Zindagi Tamasha shows the growing intolerance in society, says Sarmad Khoosat

Zindagi Tamasha shows the growing intolerance in society, says Sarmad Khoosat

The filmmaker attended Lahore's ThinkFest Day 2 to discuss his award-winning movie.
13 Jan, 2020

A number of sessions were held on the second and concluding day of ThinkFest at Alhamra Art Centre, The Mall on Sunday.

In a session, titled ‘Zindagi Tamasha Hai, A Curtain Raiser,’ on an upcoming film by Sarmad Khoosat Films, the panelists, namely Sarmad Khoosat, the director of the film, Kanwal Khoost, the producer, Arif Hasan, the lead actor, and Nirmal Bano, the screenwriter, discussed their venture and threw light on its various aspects. The session was moderated by Pir Saad Ahsanuddin, the chief executive officer of Cinepax.

Sarmad said, Zindagi Tamasha revolved around the very theme of the growing intolerance in society, adding the film touched a sensitive issue.

Nirmal Bano, the screenwriter of the film, said the film was a comment on intolerance.

“The film is not on some particular agenda. Whatever is happening around one in society has been depicted in it.”

The movie also touched the environment issues as well such as smog, she added. Kanwal Khoosat said her upcoming production was based on a unique idea and its natural texture came of very fabric the society knitted around us.

“The narrative of the film carried a great effectiveness. The film had not been made for commercial viability, even if a single person gets inspired by the message in the film it is enough,” she added.

Arif Hassan, the lead actor, said the movie turned out to be a life-changing experience for him. He shared with the audience the response the film had received at a film festival in Korea.

“The Korean women were in tears while watching the movie though they did not know the language were just reading the subtitles,” Mr Hasan said.

Afiya Shehrbano Zia, a feminist researcher with a PhD in Women and Gender Studies from the University of Toronto, spoke in a session titled, ‘Piety, Populism and Patriotism’. She looked at discrepancies found among piety, populism and patriotism from a feministic point of view.

Ms Afiya said in many cases piety was taken as the pursuit of self-excellence, in certain cases it discredited the liberal feminism. She quoted many examples of different celebrities in this regard such as Mehwish Hayat, Neelam Munir and Veena Malik, looking at piety and populism and drawing comparison between the two. She also discussed the patriarchal baseline and piety as a performative act in connection with populism and patriotism. She talked about secular feminism and economic empowerment of women.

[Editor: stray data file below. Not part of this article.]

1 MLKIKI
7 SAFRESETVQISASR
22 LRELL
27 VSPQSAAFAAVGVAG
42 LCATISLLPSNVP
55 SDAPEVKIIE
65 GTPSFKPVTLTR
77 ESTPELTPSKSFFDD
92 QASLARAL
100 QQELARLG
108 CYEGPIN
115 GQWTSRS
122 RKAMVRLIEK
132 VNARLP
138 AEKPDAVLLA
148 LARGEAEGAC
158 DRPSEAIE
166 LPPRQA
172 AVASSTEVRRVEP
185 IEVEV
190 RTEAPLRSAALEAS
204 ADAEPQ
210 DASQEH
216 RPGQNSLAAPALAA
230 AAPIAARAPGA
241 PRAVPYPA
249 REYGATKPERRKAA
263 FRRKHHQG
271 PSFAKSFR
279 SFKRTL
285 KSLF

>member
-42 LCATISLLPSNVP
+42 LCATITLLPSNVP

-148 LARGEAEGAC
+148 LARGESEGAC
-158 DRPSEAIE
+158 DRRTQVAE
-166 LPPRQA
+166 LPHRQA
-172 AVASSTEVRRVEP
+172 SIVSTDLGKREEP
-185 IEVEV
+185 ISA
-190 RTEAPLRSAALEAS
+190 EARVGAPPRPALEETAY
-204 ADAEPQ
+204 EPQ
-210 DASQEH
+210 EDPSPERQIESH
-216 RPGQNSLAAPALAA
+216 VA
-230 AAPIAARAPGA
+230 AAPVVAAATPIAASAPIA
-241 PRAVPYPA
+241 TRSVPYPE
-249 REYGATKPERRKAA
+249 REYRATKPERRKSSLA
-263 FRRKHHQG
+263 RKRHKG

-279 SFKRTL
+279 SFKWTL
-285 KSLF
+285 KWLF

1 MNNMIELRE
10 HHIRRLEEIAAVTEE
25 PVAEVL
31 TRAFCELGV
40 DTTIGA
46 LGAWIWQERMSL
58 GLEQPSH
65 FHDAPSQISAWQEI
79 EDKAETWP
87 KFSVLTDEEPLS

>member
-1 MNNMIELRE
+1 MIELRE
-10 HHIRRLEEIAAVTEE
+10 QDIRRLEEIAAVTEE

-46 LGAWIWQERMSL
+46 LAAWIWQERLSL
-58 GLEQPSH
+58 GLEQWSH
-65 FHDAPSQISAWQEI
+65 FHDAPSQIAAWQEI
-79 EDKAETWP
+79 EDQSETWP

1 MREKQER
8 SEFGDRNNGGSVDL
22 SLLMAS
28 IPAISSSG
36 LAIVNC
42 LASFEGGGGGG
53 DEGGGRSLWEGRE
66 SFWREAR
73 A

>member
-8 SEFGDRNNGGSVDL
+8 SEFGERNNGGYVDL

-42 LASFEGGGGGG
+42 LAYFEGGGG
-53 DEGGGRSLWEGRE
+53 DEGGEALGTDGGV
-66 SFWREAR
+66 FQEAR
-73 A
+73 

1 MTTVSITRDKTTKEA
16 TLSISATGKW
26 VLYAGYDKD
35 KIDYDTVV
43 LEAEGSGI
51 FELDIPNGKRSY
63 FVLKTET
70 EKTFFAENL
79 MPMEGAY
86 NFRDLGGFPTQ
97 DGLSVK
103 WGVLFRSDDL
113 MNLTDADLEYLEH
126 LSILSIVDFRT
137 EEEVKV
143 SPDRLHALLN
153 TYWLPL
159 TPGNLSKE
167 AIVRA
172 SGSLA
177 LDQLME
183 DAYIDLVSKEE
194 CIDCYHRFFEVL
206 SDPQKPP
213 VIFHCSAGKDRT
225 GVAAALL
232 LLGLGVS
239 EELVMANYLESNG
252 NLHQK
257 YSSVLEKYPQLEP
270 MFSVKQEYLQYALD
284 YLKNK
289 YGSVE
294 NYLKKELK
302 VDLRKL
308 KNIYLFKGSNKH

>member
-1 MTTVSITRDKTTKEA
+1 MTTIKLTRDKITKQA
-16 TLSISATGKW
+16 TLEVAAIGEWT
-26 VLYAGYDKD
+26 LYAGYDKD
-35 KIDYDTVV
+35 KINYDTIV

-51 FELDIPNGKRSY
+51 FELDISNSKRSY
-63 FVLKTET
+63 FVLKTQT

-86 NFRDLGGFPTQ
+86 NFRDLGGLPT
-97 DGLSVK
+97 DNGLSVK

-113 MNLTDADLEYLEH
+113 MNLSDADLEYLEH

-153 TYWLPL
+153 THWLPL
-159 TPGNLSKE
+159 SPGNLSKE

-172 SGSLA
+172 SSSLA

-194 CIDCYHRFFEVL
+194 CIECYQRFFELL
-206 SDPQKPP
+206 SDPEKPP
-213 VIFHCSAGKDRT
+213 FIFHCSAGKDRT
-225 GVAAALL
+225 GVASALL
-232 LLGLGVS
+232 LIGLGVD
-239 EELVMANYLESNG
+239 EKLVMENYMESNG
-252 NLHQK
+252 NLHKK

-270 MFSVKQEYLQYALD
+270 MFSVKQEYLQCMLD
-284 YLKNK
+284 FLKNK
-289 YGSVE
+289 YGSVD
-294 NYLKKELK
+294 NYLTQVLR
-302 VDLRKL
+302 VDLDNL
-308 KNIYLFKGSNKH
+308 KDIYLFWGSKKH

In the session, 'Camel Merchant of Philadelphia, Stories from the Court of Maharaja Ranjit Singh', Sarbpreet Singh, the author of the book, threw light on different chapters of the book.

He discussed the Ranjit Singh era and characters from it too. While talking about the way Ranjit Singh became the king of Lahore, he discussed the role of Afghan warriors and the character of Ranjit and Sada Kaur and other notable. He also mentioned the notable voices from Punjab of those times and spoke on Bibi Moran.

Mr Sarbpreet also shared with the audience the role of the then governor of Lahore Zakriya Khan. The session was moderated by FS Aijazuddin.

In another session on the book, titled Empress of the Taj: In search of Mumtaz Mahal, the author of the book, Timeri Murari, threw light on the very character of Arjumand Bano, popularly known as Mumtaz Mahal. He shared with the audience the details of the book and the travels he carried out to collect the historical facts and details. The book is also a historical record of those times and carries the story of a queen who has a special place in the history.

Originally published in Dawn, January 13th, 2020


Patricia Paria Bangash Jan 13, 2020 11:48am
Western Civilization humanized political authority and established mechanisms to guarantee relative equality and relative justice and to prevent injustice and to alleviate aggression. Al-Buleihi has spoken passionately about the need to unshackle Arab education, which he mocks as "education as dictation," and to promote teaching that allows for dialogue and argumentation, giving students the confidence to debate and discuss their own and the ideas of others in a nurturing environment. He sees this as essential not only in education but in society as a whole, for "any society that does not encompass differences of opinion is sitting on a volcano."